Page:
Other key findings from the report include:

  • Short term solutions have been put in place to cover rises in indemnity costs and to support winter out of hours work. The Government has also given a reassurance that GPs will not lose out as a result of changes in the discount rate, although confirmation is still awaited as to how this protection will work.
  • After a slow start, £17.2m was invested in a practice resilience programme to help struggling and vulnerable practices – more than promised in the first year of the plan.
  • Positive changes to the Induction and Refresher scheme to make it easier to return to general practice after a career break or period working abroad have led to an increase in applications.
  • 800 mental health therapists are expected to be in post by March 2018 – the GP Forward View pledge is for 3,000 by 2020 with every GP practice having access.
  • The NHS GP Health Service was launched in January this year to help GPs suffering from mental health problems, including stress and burnout. Demand has been high and feedback positive.
  • Changes have been made to the GP contract to improve interface between primary and secondary care, but it is unclear whether these standards are being uniformly implemented.
  • A pilot scheme to support practices in encouraging self-care in patients with long-term conditions in order to reduce workload has begun across 50 sites.
  • Almost 200 projects have been completed through the Estates and Technology Transformation Fund in 2016/17, with hundreds more planned, but feedback is that receiving capital support is too bureaucratic.
  • Free Wi-Fi in all GP practices by the end of 2017.

The College has also received assurances from NHS England that proper funding allocations have been made for general practice this year, meaning that recurrent investment is on track to be increased by £2.4bn a year by 2020/21.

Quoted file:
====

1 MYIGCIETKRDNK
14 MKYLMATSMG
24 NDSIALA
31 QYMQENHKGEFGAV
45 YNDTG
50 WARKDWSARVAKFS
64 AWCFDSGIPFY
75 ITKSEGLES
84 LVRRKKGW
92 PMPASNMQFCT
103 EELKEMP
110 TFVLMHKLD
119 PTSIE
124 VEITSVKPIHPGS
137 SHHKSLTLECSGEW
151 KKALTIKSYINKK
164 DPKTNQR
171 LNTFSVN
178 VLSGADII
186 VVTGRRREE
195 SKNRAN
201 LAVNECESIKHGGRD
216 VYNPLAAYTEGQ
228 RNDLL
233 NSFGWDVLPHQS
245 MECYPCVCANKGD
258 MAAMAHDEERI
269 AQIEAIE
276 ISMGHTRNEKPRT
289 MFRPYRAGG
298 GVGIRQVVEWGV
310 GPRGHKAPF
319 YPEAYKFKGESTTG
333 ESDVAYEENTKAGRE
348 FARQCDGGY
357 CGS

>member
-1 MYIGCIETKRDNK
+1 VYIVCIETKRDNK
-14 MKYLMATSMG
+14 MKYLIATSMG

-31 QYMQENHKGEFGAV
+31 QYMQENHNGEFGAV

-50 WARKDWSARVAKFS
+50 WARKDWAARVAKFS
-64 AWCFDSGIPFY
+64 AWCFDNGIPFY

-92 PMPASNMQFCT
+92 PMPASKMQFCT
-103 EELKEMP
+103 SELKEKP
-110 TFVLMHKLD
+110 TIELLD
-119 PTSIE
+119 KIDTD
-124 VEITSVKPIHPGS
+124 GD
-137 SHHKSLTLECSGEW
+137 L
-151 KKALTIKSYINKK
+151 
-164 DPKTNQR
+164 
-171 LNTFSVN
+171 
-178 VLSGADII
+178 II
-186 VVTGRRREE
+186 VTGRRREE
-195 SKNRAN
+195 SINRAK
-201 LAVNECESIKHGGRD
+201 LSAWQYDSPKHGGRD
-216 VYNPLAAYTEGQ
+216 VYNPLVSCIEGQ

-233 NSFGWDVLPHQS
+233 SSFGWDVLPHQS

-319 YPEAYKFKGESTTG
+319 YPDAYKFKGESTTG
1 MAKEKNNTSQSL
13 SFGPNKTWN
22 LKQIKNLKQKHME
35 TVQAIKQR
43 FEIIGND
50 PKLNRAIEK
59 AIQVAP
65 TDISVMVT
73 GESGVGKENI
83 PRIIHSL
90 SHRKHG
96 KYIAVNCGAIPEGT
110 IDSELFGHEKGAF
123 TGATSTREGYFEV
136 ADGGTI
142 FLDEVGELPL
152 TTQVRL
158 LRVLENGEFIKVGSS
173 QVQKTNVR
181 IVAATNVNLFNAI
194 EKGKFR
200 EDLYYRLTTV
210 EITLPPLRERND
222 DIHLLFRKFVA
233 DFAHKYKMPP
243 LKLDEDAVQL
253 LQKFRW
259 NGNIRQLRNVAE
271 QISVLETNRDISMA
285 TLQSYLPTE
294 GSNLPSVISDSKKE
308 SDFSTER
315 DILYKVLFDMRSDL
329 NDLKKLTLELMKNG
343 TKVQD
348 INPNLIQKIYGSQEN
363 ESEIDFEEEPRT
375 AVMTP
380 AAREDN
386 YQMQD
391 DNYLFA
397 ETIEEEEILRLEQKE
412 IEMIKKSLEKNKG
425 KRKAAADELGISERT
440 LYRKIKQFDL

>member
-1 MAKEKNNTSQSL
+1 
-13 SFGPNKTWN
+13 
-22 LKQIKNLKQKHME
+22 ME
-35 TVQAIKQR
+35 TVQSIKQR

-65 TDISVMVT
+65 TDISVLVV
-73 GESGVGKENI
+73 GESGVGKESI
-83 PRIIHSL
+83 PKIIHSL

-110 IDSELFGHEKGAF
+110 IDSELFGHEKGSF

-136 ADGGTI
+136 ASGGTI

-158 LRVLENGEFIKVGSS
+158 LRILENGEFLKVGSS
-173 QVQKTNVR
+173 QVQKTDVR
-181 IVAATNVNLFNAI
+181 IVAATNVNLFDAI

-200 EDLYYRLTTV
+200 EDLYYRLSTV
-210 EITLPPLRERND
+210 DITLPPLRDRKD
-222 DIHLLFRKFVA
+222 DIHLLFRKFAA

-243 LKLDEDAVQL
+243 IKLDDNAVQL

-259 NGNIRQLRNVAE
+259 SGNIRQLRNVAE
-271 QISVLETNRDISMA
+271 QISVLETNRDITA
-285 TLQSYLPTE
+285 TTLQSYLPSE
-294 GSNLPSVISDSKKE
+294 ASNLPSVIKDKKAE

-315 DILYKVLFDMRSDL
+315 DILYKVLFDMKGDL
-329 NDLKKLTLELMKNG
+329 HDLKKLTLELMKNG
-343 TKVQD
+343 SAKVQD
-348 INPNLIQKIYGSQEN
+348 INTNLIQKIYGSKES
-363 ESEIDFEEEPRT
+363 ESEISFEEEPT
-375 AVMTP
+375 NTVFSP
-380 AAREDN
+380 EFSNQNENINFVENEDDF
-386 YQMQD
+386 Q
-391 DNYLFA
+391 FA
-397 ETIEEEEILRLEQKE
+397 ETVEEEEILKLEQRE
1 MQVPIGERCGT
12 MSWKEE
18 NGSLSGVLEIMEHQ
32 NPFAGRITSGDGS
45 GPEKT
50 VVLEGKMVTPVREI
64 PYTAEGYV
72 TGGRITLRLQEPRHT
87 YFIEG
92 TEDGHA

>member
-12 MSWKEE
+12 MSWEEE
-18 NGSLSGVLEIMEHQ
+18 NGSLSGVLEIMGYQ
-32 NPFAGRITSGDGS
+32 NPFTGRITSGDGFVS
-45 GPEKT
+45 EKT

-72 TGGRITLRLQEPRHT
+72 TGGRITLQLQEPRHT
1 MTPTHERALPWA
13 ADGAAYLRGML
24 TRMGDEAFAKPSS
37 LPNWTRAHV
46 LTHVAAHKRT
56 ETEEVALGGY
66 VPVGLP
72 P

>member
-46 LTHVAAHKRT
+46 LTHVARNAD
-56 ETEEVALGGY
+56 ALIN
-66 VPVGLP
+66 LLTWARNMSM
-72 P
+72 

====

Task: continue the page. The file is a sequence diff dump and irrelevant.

Professor Stokes-Lampard continued: “We know we’re only one year into a five-year plan, but GPs are desperate – they really, truly want to deliver the best possible care for patients, but the pressures they are under are unbearable. Our members were promised impactful change by now, but unfortunately many are telling us that the difference they are seeing on the ground is not enough and they are feeling let down.

“There has been a lot of good work going on – and it’s great to hear that additional funding for our service is on track. We are certainly not suggesting that NHS England, Health Education England and others have been resting on their laurels – we know they are committed to making things better in general practice.

“But it is clear that there is a lot more to do, specifically around building our workforce. We need the GP Forward View delivered in full and in time, and if that involves a re-think of some strategies, then so be it – it’s necessary and in the best interests of GPs, the wider NHS and our patients.”

Further Information

RCGP Press office: 020 3188 7574/7575/7581
Out of hours: 0203 188 7659


The Royal College of General Practitioners is a network of more than 50,000 family doctors working to improve care for patients. We work to encourage and maintain the highest standards of general medical practice and act as the voice of GPs on education, training, research and clinical standards.